United States of America, Plaintiff-appellee, v. Bobby Earl Bissette, Defendant-appellant, 30 F.3d 131 (4th Cir. 1994)

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U.S. Court of Appeals for the Fourth Circuit - 30 F.3d 131 (4th Cir. 1994) Submitted July 26, 1994Decided Aug. 5, 1994

Appeal from the United States District Court for the Eastern District of North Carolina, at Raleigh. W. Earl Britt, District Judge, (CR-90-58, CA-94-113-5)

Bobby Earl Bissette, Appellant Pro Se.

Jane H. Jolly, Assistant United States Attorney, Raleigh, NC, for Appellee.



Before MURNAGHAN and HAMILTON, Circuit Judges, and PHILLIPS, Senior Circuit Judge.



Bobby Earl Bissette appeals from a district court order granting summary judgment in favor of Appellee in Bissette's 28 U.S.C. § 2255 (1988) motion. We affirm.

Bissette first contends that he received ineffective assistance of counsel. Bissette's numerous claims may be grouped into general bases for relief.

First, Bissette claims that his attorney erred in not presenting a circuit authority split during his prosecution and appeal. Bissette contends that the circuits are split on what constitutes "use" of a firearm with regard to a 18 U.S.C.A. Sec. 924(c) (West 1975 & Supp.1993) charge. Assuming, arguendo, that there is some difference in various circuits' approach to Sec. 924(c), there are two problems with Bissette's contention. One, the facts involved in Bissette's conviction are inapposite to those cases he cites in favor of other courts' approaches. Two, the issue of what constitutes "use" of a weapon with regard to Sec. 924(c) is too well-settled in this Court to find that any outcome other than affirmance would have prevailed in his direct appeal with regard to his Sec. 924(c) conviction. Any error of Bissette's attorney was harmless, because Bissette has failed to prove the required prejudice. Strickland v. Washington, 466 U.S. 668, 694 (1984).

Second, Bissette contends that his counsel failed to inform the district court that he was forced to plead not guilty. Bissette had no right to engage in plea negotiations. Weatherford v. Bursey, 429 U.S. 545, 561 (1977). His attorney did not err in raising such a frivolous point at trial.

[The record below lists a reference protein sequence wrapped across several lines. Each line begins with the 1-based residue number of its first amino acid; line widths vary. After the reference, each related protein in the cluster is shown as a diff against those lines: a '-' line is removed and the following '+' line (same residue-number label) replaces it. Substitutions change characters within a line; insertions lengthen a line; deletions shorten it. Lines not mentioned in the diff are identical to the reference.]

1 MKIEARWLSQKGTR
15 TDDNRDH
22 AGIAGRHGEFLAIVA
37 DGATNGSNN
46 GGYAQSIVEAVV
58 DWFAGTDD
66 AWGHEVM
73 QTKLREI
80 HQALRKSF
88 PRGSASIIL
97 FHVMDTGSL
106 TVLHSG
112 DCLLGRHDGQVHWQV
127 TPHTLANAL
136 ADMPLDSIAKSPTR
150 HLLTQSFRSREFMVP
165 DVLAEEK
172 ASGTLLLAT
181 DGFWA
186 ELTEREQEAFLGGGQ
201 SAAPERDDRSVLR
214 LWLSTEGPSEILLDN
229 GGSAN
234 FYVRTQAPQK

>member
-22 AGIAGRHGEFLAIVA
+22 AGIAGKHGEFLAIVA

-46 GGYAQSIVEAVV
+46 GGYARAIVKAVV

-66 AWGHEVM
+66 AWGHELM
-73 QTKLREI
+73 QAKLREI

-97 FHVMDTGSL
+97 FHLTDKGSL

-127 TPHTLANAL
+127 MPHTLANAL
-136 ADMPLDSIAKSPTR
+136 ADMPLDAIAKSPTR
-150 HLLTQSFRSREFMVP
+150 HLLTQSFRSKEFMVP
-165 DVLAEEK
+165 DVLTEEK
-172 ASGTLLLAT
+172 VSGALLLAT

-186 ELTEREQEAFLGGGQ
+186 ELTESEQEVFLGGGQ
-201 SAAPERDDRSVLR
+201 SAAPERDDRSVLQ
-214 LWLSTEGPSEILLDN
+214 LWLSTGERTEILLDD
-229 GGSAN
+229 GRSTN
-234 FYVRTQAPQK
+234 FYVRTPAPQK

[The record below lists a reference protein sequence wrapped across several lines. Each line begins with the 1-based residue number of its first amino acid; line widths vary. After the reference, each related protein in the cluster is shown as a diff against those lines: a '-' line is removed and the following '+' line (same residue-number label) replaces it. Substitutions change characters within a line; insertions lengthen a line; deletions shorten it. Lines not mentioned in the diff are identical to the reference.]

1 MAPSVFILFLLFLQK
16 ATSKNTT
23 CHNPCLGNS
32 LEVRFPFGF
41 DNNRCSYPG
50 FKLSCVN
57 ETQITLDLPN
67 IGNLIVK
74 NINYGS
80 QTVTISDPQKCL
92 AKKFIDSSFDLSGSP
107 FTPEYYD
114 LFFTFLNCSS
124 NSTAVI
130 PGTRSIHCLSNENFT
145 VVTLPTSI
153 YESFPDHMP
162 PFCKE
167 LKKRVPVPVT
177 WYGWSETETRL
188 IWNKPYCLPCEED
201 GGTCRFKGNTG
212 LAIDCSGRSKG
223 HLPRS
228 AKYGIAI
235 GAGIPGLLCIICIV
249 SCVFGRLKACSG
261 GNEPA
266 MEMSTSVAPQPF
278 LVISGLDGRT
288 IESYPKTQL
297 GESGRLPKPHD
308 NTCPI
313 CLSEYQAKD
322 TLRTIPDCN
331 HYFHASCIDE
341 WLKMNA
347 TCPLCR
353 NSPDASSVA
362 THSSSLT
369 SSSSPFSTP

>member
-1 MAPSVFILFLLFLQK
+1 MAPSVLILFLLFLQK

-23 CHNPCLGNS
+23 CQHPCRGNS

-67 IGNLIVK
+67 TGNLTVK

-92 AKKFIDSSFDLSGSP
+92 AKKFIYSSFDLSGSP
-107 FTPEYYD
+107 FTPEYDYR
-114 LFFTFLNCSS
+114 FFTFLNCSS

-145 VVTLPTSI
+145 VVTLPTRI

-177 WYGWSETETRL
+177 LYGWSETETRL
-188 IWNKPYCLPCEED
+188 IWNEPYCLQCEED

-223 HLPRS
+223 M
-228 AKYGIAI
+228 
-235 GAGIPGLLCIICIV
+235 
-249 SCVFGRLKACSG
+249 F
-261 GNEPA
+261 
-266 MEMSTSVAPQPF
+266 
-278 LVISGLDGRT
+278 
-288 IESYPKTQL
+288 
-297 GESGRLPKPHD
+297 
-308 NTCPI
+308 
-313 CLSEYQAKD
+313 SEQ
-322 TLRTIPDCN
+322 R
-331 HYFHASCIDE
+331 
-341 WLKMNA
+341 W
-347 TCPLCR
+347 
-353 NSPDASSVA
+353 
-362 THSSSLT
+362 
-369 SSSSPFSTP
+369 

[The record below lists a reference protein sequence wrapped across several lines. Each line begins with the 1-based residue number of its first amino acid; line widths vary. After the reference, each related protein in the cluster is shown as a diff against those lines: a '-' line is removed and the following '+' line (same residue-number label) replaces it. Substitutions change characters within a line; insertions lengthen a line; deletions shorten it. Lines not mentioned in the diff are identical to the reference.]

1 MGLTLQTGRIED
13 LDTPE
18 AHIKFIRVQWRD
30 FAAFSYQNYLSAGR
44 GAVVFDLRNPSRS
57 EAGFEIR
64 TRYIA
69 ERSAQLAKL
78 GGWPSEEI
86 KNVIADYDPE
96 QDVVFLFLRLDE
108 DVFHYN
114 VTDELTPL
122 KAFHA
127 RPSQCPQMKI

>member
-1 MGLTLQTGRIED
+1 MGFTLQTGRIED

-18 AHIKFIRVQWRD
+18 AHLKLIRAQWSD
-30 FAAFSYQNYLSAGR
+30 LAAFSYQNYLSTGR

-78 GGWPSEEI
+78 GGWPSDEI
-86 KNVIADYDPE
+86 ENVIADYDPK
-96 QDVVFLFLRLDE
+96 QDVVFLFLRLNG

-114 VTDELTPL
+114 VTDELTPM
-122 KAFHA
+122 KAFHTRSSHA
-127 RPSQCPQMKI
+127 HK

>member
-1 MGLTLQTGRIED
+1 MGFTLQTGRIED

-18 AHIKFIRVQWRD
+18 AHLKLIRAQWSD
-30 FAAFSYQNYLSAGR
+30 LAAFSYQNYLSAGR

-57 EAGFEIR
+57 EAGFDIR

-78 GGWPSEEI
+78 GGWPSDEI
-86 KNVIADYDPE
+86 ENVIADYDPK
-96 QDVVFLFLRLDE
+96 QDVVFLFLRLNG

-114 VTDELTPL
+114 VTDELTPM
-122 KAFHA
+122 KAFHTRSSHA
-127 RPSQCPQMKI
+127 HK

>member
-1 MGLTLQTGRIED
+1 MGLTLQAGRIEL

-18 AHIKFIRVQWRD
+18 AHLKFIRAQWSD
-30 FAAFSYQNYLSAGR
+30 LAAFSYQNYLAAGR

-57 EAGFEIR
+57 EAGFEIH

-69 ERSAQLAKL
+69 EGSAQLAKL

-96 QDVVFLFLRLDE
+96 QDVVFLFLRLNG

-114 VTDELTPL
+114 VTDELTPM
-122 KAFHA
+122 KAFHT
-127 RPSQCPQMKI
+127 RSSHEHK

Third, Bissette contends that his attorney failed to argue lack of indictment on a shotgun as a defense to indictment and prosecution on a pistol under Sec. 924(c). Bissette failed to show, or even allege, that the trial would have come out differently had his attorney so argued. Thus, he failed again to show the required prejudice; his claim must fail. Strickland, 466 U.S. at 694.

Fourth, Bissette contends that his attorney failed to present unpreserved claims on appeal. Generally, issues not objected to at trial can be raised for the first time on appeal only if they amount to plain error. Fed. R. Civ. P. 52(b). However, Bissette does not identify any of the issues counsel allegedly overlooked; thus, counsel cannot be found to have erred, and no prejudice to Bissette is apparent.

Fifth, Bissette claims that the prosecution engaged in misconduct by not engaging in plea negotiations. For the same reason, this claim is no more successful in this guise than it was as raised in Bissette's ineffective assistance claims.

Bissette's final two claims, one of prosecutorial misconduct or error by counsel and one of this Court's duty to correct error in our earlier opinion, involves a mislabelling in this Court's opinion in Bissette's direct appeal. United States v. Bissette, No. 91-5507, 1991 WL 169315 (4th Cir. Sept. 5, 1991) (unpublished). This Court stated that 55.1 grams of cocaine were found in a bedroom closet near Bissette's bed, under the mattress of which Bissette had a pistol. It is now uncontested that the closet, while still only feet away from the bed, was actually a hall closet containing cocaine. Nonetheless, the mislabelling of the closet is immaterial. See id. at * * 2. Thus, error, if any, was harmless, and would not have changed our view on the merits of sufficiency of the evidence regarding the Sec. 924(c) charge.

The district court properly granted summary judgment in favor of the government. We deny Bissette's motion for appointment of counsel and dispense with oral argument because the facts and legal contentions are adequately presented in the materials before the Court and argument would not aid the decisional process.